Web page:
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parafilm


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#21 Hippie3

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Posted 25 January 2006 - 09:42 PM

until the parafilm arrives,
yes.
just let a little air in the ziplock
before sealing.

#22 BuckarooBanzai

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Posted 28 July 2007 - 03:40 AM

Step Four: Learn to work with Parafilm

First off, Parafilm is the SHIT for sealing stuff. It is indispensable with Petri dishes and slants. Plastic wrap and/or masking tape can work but they are a POOOOOOOOOR substitute.

Parafilm sticks to itself – that is why it makes a good wrap for the plates. Parafilm also makes a stack of plates stick together! Pull them apart gently and you won’t have an issue. Jerk them apart and one or the other might tear its seal loose. Pull plates apart gently!

Don’t worry about buying a whole roll of Parafilm for your first time out (whole rolls are expensive, but they last FOREVER). Folks on eBay will sell you small amounts (at inflated prices, but cheaper than whole rolls) that are perfectly usable. HINT: on eBay, you are buying “stuff that will be used to mask a plastic model’s canopy/wing while painting.” If you look for mycology Parafilm on eBay…well, just go ahead and lube up yer butt. You are about to get bent over.

As a total side note, if any of you do paint miniature or R/C airplane models, Parafilm is fucking AMAZING as a masking material for making lines/shapes. Parafilm will NEVER (and seriously, I mean NEVER – even on foam) lift the undercoat color when you remove it. Parafilm is really neat shit.

Regardless, a strip of Parafilm (cut from a roll) looks like this (this is enough Parafilm for 10 plates):
 

parafilm_strip.jpg


Parafilm is two layers: the paper with shit printed on it and the “filmy” stuff underneath.

You want to cut it up to look like the strips on the right:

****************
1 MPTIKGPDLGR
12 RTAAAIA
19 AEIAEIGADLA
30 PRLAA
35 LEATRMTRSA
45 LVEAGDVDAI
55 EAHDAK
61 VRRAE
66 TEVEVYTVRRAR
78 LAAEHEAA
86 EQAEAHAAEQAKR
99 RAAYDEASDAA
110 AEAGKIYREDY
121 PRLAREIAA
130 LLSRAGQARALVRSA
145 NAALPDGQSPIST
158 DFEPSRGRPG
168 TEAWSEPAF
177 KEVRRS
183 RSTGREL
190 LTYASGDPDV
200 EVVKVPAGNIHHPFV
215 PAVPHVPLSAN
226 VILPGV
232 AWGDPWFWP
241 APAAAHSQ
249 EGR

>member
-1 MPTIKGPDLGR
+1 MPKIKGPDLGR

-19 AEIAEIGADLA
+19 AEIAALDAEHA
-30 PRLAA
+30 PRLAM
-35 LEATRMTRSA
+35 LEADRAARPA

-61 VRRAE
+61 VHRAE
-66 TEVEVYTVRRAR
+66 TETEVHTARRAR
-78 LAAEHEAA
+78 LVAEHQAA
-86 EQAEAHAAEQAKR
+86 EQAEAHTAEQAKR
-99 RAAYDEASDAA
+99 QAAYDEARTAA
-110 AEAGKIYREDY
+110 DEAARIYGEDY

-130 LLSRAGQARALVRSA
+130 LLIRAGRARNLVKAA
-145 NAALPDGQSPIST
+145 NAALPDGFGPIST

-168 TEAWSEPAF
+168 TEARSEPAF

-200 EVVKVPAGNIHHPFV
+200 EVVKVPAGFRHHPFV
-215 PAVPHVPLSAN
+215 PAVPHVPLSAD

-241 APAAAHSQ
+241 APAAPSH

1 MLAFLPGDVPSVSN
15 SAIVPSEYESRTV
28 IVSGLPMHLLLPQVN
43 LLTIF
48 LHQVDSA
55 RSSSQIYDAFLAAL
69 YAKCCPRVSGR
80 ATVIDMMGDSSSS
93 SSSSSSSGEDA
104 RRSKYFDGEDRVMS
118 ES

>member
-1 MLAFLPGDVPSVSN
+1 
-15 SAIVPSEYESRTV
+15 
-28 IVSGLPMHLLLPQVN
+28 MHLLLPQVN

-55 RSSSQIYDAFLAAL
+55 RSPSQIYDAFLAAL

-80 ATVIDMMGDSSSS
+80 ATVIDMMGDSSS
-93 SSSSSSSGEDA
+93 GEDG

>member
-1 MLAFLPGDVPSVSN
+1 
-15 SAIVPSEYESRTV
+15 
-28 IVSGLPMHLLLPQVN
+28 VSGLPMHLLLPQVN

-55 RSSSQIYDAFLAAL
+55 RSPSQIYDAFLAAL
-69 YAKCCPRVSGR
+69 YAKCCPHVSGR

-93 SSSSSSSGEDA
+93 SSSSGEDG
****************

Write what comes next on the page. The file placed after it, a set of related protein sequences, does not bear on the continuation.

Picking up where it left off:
cut_parafilm.jpg

The strips on the right are what you will use for sealing the Petri dishes.

You MUST learn to prepare/stretch the Parafilm before trying to use it.

Parafilm does NOT come ready to use. It sounds hard to “prepare” it, but it is really quite easy.

Basically, you slowly (about 3 seconds) stretch the Parafilm to almost three times it’s original size while grasping both ends firmly. As it stretches, you can see it change visual qualities. You can see the “thick” spots disappear and stretch out. This is what you are shooting for: After all the “thick spots” disappear, you have a ready to use piece of Parafilm.

If you stretch past all the “thick” spots stretching out and disappearing, the film will tear. Torn film should be wadded up and disposed of.

It should look something like this (pardon the shots – best I could do)…

Removing the paper cover and expose the Parafilm:

 

stretching_parafilm1.jpg

Get a GOOD grip on both ends and start pulling slowly and equally in opposite directions:

 

stretching_parafilm2.jpg


As it stretches, note how parts of it change appearance. To the right is an area that hasn’t stretched enough. To the left is an area that has stretched enough. Compare this pic to the pic below and you will see the “thick area” to the right disappear: